Charters for the wealthy and white
Over at the Texas Observer today, Patrick Michels highlights how amid local efforts to expand charter schools, SA donors are courting a charter company “with a Record of Serving Wealthy White Students.”
The so-called “Choose to Succeed” plan to draw $50 million out of local donors hopes to build some 145 charter schools in the area, projected to serve 80,000 students. The effort, led by George W. Brackenridge Foundation chair Victoria Rico, claims to have already raised $18 million.
In its mission statement, the group laments how billions from philanthropists “have disappeared into public school districts with no aggregate impact,” along with the “highly bureaucratic and politicized nature of districts run by elected boards.”
Democratically elected boards. God forbid.
But while adding to KIPP and IDEA schools that already operate in town (both are Texas-based charter chains), “Choose to Succeed” wants to draw in four out-of-state charter chains to San Antonio. The two that have already won approval to open their first San Antonio schools next fall are BASIS Schools and Great Hearts Academies. It marks Great Hearts’ first venture outside Arizona.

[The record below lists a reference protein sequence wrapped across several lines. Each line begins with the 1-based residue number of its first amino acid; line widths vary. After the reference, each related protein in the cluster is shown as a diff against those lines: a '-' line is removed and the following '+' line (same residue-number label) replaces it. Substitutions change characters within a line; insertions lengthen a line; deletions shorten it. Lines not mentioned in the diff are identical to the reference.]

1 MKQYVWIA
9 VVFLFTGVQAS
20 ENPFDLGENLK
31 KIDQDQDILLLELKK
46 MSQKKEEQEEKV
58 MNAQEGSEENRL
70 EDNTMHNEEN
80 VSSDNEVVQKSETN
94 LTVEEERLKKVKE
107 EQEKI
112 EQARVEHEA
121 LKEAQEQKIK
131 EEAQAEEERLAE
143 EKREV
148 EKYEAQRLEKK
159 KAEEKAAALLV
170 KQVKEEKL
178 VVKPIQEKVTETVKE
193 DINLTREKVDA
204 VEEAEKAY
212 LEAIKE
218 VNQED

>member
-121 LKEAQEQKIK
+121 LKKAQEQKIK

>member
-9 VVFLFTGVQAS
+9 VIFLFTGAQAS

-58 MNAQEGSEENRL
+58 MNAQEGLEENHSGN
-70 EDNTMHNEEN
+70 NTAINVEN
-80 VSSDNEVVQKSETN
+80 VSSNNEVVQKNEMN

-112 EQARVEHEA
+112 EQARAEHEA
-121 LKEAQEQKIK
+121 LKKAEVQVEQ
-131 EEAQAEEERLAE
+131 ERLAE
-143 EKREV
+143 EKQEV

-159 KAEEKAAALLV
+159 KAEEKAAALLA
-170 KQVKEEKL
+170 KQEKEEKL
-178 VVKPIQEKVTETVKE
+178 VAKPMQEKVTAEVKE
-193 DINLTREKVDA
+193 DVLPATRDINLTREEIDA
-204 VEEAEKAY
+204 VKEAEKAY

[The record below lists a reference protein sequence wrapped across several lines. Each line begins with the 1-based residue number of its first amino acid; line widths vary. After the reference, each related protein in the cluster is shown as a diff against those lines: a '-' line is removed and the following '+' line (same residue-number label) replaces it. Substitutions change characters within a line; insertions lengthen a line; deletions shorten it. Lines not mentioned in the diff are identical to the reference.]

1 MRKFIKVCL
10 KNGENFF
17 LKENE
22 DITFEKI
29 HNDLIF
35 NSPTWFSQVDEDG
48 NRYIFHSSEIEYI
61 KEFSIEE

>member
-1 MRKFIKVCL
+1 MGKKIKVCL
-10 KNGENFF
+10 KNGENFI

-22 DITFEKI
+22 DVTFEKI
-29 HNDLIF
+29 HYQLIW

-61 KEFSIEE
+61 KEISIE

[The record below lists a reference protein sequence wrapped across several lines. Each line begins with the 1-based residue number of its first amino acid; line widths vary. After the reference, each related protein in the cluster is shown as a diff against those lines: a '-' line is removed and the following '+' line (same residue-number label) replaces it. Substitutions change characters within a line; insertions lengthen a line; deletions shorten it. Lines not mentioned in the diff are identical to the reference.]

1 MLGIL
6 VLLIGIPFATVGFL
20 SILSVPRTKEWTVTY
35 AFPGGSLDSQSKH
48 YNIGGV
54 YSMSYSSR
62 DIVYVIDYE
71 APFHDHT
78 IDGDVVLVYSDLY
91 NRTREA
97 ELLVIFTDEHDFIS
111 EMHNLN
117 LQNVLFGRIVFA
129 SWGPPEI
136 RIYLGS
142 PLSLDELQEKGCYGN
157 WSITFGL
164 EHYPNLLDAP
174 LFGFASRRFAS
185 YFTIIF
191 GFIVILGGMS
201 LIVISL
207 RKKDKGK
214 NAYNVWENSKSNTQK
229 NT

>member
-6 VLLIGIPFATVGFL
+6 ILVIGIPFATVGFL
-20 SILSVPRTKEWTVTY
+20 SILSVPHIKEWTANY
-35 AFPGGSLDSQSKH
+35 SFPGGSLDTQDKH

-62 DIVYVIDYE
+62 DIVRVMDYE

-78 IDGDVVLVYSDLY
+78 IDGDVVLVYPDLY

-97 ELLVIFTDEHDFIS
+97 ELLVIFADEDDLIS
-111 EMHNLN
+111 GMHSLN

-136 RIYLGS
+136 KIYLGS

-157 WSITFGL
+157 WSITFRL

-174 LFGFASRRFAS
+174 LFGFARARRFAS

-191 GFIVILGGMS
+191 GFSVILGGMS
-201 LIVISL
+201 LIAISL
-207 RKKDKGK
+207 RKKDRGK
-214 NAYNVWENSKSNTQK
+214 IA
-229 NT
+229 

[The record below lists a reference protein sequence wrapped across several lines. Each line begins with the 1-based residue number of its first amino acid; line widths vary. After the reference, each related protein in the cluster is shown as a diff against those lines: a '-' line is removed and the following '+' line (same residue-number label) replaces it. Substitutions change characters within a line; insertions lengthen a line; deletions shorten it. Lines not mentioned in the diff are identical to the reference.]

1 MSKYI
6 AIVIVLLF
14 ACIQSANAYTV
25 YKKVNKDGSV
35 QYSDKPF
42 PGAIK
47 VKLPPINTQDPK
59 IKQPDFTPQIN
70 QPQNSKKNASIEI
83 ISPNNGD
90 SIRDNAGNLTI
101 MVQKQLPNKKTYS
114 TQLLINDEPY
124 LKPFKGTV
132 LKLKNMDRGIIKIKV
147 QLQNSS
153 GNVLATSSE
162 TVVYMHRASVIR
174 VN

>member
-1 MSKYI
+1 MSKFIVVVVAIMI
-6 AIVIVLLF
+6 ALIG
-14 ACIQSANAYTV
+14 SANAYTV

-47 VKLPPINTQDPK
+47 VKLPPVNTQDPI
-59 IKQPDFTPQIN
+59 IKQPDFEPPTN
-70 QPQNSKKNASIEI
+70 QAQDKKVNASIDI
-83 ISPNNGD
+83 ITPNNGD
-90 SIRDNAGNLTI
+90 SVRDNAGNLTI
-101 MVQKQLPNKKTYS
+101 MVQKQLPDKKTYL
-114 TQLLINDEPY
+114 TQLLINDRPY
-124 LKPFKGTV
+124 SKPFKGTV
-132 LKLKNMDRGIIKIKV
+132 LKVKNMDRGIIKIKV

The Observer points out how most of Great Hearts schools in Arizona are clustered in wealthy communities with mostly white and Asian students. Only one serves students with limited English proficiency or students from low-income families. (Notably, Michels writes, school trustees in Nashville rejected a Great Hearts expansion this year over concerns the chain’s schools foster segregation). By operating that one inner-city campus, though, Great Hearts has been able to draw from the pot of private funding offered by the Charter School Growth Fund.
There’s reason to worry Great Hearts might follow that same track in San Antonio, propping up charters in wealthy pockets of the city where wealthy school reformers are more likely donate to the cause. On its application to the Texas State Board of Education, Great Hearts states all five of its prospective Texas campuses would be in Alamo Heights or Monte Vista. — Michael Barajas